Posted October. 09, 2017 11:27,
Updated October. 10, 2017 09:26
Hollywood war movies often put emphasis on combat scenes in which the friendly forces and the enemy soldiers engage in fierce battle. However, pulling the trigger to kill someone is not an easy thing to do even in a battlefield. According to “On Killing: The Psychological Cost of Learning to Kill in War and Society” authored by American author Dave Grossman, only 15 to 20 percent, or one in five soldiers, actually fired their guns and rifles toward the enemy forces during the Second World War.
This is because humans by nature hate killing others even risking the very instinct to protect themselves. While Koreans enjoy a long Chuseok (thanksgiving) holiday, crimes in which people were murdered like flies have occurred in succession in foreign countries. In Las Vegas, the United States, 64-year-old retired accountant Steven Paddock opened fire on the crowd at a concert, killing 58 concertgoers and injuring more than 500. The gunman in the worst mass shooting in modern U.S. history, which shocked the whole world, was an affluent retiree and had no notable criminal record. The motive behind this gruesome crime remains unknown.
In Europe, a female Swedish journalist, who went to interview Danish inventor Peter Madsen, was found dead without her head 10 days after she went missing. It is suspected Madsen is killed her in a submarine he had created, and severed her body into pieces before dumping. His computer contained video files of women who are tortured to death. The crime was all the more shocking because it was a bizarre murder committed by a celebrity millionaire inventor. Both Paddock and Madsen who killed innocent people mercilessly were well heeled, which makes their crimes all the more scary.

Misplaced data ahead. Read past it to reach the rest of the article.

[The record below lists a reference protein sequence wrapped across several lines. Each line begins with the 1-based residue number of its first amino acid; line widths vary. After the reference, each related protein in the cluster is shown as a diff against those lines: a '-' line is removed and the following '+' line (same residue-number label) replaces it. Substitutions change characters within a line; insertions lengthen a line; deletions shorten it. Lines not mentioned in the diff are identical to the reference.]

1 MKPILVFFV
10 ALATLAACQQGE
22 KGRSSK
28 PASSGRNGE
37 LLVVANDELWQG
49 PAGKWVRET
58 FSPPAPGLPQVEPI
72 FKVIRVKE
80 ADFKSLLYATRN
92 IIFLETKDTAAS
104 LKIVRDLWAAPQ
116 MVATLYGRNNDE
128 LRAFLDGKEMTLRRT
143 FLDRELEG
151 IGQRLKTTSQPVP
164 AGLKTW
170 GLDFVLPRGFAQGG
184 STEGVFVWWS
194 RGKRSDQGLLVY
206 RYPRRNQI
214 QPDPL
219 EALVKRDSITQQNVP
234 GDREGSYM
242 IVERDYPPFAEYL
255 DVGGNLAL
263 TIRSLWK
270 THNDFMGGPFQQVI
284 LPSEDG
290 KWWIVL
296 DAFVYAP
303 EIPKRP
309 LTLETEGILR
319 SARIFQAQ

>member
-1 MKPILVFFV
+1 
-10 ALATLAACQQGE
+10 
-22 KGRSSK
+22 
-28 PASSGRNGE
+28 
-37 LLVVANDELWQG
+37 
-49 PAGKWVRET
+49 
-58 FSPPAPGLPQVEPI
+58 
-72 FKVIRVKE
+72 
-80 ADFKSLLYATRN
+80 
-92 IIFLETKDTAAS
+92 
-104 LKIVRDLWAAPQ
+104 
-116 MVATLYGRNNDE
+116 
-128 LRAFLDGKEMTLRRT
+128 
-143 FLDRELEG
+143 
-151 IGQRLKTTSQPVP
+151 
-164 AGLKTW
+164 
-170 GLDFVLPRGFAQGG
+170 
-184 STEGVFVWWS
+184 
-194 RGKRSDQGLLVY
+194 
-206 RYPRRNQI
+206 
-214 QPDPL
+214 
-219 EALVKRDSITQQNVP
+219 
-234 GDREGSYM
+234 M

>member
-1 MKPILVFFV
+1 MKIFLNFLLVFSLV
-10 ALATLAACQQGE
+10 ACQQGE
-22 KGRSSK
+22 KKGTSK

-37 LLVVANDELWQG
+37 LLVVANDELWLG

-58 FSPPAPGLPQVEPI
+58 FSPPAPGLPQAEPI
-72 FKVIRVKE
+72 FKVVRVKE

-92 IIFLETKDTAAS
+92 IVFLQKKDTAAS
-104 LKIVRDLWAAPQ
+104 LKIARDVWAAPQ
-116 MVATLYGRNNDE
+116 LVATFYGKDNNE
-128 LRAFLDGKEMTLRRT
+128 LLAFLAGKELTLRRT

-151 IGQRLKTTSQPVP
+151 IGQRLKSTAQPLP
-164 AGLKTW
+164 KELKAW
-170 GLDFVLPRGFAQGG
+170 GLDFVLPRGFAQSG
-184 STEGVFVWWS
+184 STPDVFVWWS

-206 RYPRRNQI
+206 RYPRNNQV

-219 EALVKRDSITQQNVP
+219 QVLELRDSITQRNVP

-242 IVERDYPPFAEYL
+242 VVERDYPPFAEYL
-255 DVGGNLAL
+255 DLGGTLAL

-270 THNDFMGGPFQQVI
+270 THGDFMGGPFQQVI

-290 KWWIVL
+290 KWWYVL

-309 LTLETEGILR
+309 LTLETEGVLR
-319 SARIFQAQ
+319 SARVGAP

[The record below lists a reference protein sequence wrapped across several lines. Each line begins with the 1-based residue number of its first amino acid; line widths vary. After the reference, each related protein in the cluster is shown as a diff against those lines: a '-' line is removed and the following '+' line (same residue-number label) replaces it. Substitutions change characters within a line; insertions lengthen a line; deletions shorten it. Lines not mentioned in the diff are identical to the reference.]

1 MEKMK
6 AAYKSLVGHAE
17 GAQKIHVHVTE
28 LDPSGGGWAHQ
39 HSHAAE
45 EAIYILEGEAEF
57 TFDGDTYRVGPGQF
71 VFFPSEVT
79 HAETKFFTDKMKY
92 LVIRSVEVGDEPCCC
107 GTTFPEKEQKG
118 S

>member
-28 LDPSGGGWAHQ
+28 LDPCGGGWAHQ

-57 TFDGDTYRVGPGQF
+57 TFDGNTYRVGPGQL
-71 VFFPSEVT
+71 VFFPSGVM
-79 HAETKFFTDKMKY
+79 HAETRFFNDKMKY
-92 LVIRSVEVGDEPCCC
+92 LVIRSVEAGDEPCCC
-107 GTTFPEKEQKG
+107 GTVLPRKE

Unlike in the Second World War, the portion of soldiers who actually opened fire in the Vietnam War exceeded 90 percent, author Grossman said. He expressed concern about the phenomenon in which the method that increased the portion of soldiers who opened fire more than four times is widely used among civilians. That is, humans’ emotion also gets blunter as they are defenselessly exposed to images of all different violence including mass shootings through movies and games, and witness horror scenes repeatedly. As we witness disgusting crimes committed by “Dr. Jekylls of the 21st Century," it is about time we have to ask this question to ourselves: Are humans born as monsters or are we breeding monsters?